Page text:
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GardenArtist, thanks for your well thought out comments. The consensus of the people who have posted here seems to be that my mother should stay in the NH. While accidents can happen at nursing homes, the risk is greater at home. Over the past few years my mother had four falls - one outside; three at home. The last one, a broken hip, was what led to her stay in a NH. After a number of months she has made a good deal of progress however she remains confined to a wheel chair aside from a daily walk up and down the hall with a physical trainer by her side. Mentally she is much more alert but she has not returned to her pre-accident state. While the pull of home and all that is familiar is powerful and understandable, there is the reality that life at home, even with a network of aides, volunteers, helpers etc, will be a good deal harder than life at the NH. My mother has never accepted her age. She has always looked younger than her years and has wanted to act like a younger woman. I think this is contributing to her sense of denial of her physical limitations. If there were more money there would be better options but the reality is that though the NH is not perfect, it is well run and provides very good care. I fully understand my mother's frustration and feelings of boredom. Life at home would be better in some ways but would present other challenges. In the end the whole situation remains a dilemma for me.
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Trevor, these kinds of dilemmas aren't like those that exist in work, which usually have more finite variables. I was thinking of that the other day in trying to analyze why some caregiving situations are so problematic, in part because there are no easy answers. Sometimes it's a gut feeling, sometimes a best guess, factoring in the issues discussed in the various posts here.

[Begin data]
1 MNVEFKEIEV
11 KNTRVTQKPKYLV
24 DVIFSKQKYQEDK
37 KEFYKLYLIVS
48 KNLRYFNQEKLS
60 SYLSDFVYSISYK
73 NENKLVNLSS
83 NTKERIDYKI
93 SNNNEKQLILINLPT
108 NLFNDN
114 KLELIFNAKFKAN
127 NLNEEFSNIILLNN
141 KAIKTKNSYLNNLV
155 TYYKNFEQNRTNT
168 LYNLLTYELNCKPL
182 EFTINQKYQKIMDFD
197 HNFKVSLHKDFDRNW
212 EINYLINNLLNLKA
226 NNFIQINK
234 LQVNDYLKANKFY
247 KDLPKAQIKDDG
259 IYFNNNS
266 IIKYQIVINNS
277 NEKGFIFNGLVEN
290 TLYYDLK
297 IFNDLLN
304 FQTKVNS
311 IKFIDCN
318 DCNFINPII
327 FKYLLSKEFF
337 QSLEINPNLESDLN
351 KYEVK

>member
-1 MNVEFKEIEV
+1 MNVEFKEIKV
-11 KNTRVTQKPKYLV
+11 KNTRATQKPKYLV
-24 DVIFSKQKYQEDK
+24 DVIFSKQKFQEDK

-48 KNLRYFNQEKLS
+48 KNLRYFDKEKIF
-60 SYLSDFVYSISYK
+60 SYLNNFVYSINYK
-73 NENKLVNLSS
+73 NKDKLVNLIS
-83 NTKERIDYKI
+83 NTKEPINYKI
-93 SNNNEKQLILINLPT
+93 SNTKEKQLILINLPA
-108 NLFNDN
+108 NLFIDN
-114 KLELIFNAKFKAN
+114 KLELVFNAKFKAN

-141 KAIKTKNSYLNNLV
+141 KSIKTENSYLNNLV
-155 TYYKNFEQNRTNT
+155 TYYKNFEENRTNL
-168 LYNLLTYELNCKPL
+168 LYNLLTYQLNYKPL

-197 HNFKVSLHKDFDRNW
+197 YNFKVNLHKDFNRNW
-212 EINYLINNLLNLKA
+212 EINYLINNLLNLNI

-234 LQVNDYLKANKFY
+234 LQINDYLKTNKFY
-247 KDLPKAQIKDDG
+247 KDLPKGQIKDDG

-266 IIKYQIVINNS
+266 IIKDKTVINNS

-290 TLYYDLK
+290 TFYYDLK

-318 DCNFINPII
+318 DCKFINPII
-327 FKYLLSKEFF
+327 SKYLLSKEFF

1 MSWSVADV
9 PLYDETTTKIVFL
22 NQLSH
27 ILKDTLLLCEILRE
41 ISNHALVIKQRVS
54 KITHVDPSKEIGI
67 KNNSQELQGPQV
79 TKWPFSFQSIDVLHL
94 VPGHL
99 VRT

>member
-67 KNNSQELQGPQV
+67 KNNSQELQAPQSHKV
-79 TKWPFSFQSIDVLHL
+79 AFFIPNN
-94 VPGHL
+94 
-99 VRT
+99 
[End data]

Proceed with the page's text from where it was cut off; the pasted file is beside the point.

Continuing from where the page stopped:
Can you quantify those factors? If so it would make the analysis easier.

There is a program called PACE (http://www.medicare.gov/your-medicare-costs/help-paying-costs/pace/pace.html), which as I understand it helps people to stay at home (or as described on the Medicare site "in the community") as opposed to going to a facility.

I've had it bookmarked but never thoroughly investigated it. It might help narrow down the variables in your analysis.

As to the issue of falls, my personal opinion is that someone can fall anywhere, including in a facility. The question is how quickly can someone get assistance - if your mother were to fall in the middle of the night, what would alert the staff?

During my mother's rehab, her roommate fell. The attention needed was provided when my sister (a nurse) called out "PATIENT DOWN in room ....". Then staff came running.

Had we not been there, who knows how long this woman would have laid on the floor? She wasn't screaming.

It may be that one of the solutions is for your mother to return home, until and unless such time as any dementia changes her ability to live alone. If that occurs, your decision will be easier.